Changes are afoot, and underfoot, in London
by Catherine McNiff
Though a relatively young Olympic sport, the images of beach volleyball are quite familiar to many. First sanctioned in Atlanta in 1996, beach volleyball is a physically demanding and highly entertaining sport to watch. We've gotten used to the requirements: sand, net, ball, visors, sunglasses, bikinis. But things might look a little different in London this summer. First, London's pretty short on beaches, so 5,000 tons of sand from a quarry in Godstone, Surrey, will be brought in to create a temporary shore on the storied Horse Guards Parade, which dates back to 1745 and is named for the soldiers who have been protecting the monarchy since 1660. It is where, on the second Saturday of June each year, the Queen's Birthday Parade, or the Trooping of the Colour, takes place.
New Uniform Rules
The other change you might notice is the uniform. The governing body of beach volleyball, the International Volleyball Federation (FIVB), approved a rule change in March 2012. According to the FIVB, there were two uniform choices for female players: a one-piece bathing suit or a bikini with a maximum side width of 7 cm. Now there are three new options, "Players can wear shorts of a maximum length of 3cm above the knee with sleeved or sleeveless tops or a full body suit." The changes acknowledge religious and cultural differences in the wider world, while also being practical; the uniform options have been in place for five Continental Cups, which produce team qualifiers for the Olympic Games.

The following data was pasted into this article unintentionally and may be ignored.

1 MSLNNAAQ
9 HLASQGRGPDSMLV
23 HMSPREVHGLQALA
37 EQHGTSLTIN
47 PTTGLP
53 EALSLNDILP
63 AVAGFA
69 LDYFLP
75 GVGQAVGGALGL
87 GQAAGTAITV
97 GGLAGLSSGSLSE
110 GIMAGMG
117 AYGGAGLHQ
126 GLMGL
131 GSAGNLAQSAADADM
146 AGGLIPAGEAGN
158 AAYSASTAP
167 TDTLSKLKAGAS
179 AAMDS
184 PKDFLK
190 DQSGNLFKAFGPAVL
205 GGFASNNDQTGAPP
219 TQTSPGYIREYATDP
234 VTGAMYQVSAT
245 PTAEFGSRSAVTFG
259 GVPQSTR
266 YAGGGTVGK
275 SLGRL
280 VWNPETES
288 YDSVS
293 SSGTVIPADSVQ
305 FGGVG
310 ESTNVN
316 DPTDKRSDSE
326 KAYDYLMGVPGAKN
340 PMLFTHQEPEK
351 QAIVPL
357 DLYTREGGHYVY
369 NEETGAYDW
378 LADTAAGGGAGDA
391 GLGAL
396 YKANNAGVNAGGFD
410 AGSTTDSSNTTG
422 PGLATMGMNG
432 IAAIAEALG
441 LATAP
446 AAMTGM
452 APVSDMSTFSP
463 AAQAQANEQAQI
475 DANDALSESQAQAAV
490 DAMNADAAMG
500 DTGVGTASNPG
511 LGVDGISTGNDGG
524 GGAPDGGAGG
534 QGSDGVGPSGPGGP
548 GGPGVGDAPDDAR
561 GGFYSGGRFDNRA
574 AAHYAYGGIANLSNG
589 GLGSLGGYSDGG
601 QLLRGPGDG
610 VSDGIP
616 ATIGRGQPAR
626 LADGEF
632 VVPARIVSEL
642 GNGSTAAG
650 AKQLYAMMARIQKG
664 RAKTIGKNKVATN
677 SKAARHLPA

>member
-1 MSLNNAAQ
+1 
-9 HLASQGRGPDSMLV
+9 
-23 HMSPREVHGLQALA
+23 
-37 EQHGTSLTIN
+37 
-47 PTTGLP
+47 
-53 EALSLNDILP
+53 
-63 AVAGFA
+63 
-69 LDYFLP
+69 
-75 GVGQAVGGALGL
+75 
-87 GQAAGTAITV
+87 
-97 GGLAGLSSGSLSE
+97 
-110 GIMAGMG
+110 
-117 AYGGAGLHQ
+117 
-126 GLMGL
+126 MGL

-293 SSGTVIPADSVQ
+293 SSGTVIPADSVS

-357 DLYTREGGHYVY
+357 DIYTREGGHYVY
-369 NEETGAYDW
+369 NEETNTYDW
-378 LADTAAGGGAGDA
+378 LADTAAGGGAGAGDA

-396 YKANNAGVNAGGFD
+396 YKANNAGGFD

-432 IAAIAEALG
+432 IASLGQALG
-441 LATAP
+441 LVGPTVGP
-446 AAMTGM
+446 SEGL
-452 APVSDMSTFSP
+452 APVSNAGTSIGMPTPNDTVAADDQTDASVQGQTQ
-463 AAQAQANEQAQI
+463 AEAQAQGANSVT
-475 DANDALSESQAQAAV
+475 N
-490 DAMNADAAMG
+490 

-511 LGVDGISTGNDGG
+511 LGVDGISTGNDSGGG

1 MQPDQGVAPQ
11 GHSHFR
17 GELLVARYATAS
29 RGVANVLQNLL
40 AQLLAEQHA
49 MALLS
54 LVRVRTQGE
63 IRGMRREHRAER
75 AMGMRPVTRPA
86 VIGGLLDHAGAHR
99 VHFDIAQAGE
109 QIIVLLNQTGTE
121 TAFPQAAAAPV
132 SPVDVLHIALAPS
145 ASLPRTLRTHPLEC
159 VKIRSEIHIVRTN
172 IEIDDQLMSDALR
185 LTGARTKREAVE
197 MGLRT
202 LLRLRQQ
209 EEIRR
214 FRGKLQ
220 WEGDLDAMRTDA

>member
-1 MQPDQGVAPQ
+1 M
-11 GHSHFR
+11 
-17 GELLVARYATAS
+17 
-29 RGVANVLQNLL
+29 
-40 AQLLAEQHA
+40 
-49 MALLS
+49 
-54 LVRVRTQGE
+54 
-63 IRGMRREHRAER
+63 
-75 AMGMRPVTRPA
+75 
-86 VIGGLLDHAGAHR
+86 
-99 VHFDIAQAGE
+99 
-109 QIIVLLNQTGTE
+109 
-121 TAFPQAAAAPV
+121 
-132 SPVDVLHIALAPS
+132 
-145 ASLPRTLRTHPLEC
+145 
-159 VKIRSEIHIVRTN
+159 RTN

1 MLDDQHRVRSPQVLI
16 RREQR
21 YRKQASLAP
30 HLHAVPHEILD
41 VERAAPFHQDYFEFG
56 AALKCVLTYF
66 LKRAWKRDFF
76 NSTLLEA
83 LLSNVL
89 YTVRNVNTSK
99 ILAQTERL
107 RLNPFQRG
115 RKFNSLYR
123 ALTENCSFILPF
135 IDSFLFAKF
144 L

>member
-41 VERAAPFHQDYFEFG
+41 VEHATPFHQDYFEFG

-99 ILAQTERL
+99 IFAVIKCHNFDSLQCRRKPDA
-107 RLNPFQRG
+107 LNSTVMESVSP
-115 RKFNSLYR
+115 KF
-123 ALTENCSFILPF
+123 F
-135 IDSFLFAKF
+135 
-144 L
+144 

Words on the Beach
Now that you know better what you might see, here is some lingo that will help round out your beach volleyball know-how:
More about the 2012 Summer Olympics
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